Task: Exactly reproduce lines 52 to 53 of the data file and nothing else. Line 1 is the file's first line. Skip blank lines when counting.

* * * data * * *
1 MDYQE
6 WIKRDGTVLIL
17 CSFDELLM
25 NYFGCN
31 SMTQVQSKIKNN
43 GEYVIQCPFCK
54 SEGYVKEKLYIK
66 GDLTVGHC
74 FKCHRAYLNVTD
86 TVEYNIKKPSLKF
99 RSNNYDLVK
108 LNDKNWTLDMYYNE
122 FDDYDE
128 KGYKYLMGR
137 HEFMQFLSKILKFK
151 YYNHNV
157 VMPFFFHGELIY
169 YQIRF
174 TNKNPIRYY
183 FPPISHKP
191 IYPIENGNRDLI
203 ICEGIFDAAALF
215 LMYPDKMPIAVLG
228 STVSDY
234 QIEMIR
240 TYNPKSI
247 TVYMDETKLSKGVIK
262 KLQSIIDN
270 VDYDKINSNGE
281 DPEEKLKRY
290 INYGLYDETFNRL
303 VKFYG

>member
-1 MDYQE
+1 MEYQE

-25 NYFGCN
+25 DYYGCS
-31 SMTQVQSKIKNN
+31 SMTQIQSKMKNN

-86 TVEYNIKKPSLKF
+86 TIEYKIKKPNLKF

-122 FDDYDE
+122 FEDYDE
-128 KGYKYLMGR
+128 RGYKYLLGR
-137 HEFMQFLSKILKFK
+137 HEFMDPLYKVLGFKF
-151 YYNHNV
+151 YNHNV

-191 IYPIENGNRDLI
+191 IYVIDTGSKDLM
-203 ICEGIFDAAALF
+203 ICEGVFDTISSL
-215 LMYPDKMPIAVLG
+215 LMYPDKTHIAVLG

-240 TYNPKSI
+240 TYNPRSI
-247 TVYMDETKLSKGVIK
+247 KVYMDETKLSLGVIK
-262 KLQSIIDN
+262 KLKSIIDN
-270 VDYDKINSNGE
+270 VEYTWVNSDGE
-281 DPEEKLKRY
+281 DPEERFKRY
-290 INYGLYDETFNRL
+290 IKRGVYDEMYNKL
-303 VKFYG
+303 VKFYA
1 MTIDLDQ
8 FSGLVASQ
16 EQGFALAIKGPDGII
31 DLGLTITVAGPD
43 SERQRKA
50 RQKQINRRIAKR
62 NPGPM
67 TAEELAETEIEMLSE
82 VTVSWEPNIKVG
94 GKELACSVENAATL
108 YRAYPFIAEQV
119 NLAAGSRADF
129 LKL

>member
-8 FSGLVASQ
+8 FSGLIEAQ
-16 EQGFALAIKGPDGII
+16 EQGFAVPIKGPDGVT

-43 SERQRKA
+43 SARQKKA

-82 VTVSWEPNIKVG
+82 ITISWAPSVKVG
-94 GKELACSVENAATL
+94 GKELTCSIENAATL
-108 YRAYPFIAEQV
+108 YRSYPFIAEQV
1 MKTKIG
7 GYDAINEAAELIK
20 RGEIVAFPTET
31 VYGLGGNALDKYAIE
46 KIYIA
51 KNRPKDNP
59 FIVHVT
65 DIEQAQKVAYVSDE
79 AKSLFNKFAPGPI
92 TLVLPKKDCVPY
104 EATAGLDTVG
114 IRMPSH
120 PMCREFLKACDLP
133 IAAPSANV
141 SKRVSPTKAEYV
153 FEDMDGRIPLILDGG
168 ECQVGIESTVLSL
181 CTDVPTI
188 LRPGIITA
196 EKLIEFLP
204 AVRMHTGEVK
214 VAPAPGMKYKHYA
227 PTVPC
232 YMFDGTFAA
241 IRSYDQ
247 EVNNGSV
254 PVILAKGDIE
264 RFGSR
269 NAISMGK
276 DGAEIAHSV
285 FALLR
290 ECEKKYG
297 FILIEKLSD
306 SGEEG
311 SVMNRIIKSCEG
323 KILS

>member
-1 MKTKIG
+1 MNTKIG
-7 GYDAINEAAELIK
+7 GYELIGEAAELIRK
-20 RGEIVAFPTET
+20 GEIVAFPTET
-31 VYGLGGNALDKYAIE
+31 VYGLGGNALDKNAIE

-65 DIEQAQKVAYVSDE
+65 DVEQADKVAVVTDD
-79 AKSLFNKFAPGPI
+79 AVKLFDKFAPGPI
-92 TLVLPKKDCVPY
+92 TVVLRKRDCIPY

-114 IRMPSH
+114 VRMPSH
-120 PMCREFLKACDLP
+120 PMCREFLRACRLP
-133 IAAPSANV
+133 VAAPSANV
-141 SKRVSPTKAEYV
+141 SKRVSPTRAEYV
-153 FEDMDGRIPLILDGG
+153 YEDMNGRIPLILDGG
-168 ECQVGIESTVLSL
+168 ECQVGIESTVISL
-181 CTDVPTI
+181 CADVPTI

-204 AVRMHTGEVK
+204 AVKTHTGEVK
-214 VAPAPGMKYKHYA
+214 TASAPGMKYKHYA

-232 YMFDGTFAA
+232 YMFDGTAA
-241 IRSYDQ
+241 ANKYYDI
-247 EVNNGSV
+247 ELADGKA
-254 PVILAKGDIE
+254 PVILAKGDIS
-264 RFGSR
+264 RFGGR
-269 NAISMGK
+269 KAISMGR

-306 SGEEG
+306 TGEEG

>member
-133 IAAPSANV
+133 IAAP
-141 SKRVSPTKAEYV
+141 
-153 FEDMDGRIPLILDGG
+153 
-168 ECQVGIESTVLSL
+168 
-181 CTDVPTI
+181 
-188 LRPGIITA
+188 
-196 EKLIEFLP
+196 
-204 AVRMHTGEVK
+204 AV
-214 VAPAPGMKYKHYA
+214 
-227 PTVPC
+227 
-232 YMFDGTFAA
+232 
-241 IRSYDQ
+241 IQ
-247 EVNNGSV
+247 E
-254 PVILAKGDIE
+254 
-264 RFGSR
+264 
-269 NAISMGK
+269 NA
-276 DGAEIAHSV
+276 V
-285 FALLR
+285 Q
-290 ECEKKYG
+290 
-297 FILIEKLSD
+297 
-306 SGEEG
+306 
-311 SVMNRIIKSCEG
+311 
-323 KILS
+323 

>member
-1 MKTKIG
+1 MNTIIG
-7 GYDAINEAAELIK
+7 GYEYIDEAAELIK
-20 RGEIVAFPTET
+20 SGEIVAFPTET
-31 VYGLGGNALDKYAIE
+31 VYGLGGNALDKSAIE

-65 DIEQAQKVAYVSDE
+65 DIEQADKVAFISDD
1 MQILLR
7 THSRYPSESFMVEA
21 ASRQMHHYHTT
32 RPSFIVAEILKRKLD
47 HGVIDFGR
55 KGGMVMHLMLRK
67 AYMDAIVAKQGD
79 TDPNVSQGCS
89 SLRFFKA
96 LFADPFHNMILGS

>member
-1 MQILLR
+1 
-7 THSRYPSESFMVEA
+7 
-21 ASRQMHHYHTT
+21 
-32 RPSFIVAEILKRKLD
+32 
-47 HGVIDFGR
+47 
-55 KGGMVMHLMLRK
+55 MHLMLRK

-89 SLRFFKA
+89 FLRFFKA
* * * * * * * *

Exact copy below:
-203 ICEGIFDAAALF
+203 ICEGVFDTISSL